Today is the 33rd anniversary of Roe v. Wade, the Supreme Court decision that made any abortion any time during pregnancy for any reason a legal right of any pregnant woman. I was going to say a prayer for the unborn today during the prayers of the people, but--for the first time I remember since I've been attending the Newman Center--there was no opportunity for the people to add their prayers. During the written prayers of the people there was a nod to the "seamless garment of life" which has become a code-word for overlooking people's pro-abortion stance as long as they support government funding of universal healthcare. I can't tell whether universal government funded healthcare is a good idea or not this issue has a lot of complexities. What's not complex is that Guttmacher Institute--a pro-abortion think tank--about 95% of abortions are for matters of convenience.
  • On average, women give at least 3 reasons for choosing abortion: 3/4 say that having a baby would interfere with work, school or other responsibilities. Source: Torres A and Forrest JD, Why do women have abortions? Family Planning Perspectives, 1988, 24(4):169-176.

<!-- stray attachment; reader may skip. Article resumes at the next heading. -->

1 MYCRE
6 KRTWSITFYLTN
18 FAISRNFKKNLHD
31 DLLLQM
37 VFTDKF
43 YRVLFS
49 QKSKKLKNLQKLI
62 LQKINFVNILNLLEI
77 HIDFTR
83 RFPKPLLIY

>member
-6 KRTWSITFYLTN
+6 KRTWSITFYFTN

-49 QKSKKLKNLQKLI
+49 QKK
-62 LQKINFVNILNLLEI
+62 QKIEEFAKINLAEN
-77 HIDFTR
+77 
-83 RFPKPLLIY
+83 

• 93% of women report reasons other than rape, incest, or health threat as reason for abortion. Source: Aida Torres and J.D. Forrest, "Why Do Women Have Aboritons?" Family Planning Perspectives, Vol. 20 No. 4 (July/August 1988) p. 170

It is very uncomfortable to publicly oppose abortion. Even though a solid majority of American's oppose abortion on demand, we're not supposed to talk about it. This unwritten rule applies to polite circles in a lot of parishes as well. It was uncomfortable for Jonah to leave for Nineveh. It was uncomfortable for the Disciples to leave their homes and jobs. It was uncomfortable for early Christian's to refuse to worship Caesar. What is God calling us to, what must we leave behind?

Saturday, January 21, 2006

Czeslaw Milosz: Should, Should Not

A man should not love the moon.
An axe should not lose weight in his hand.
His garden should smell of rottng apples
And grow a fair amount of nettles.
A man when he talks should not use words that are dear to him,
Or split open a seed to find out what is inside it.
He should not drop a crumb of bread, or spit in the fire
(So at least I was taught in Lithuania).
When he steps on marble stairs,
He may, that boor, try to chip them with his boot
As a reminder thtat the stairs will not last forever.

I love the earthiness of it--like Seamus Heaney. My favorit is that last full sentence. There's a double lesson there. As I try to chip the stair I will be rarely successful, reminding me that I am a Soft Thing, a fleeting breath compared to this monolith. Yet on those occasions when I derive a chip--"Ha! There it is!"--I rejoice that this great thing is still finite, still on myside of the divide.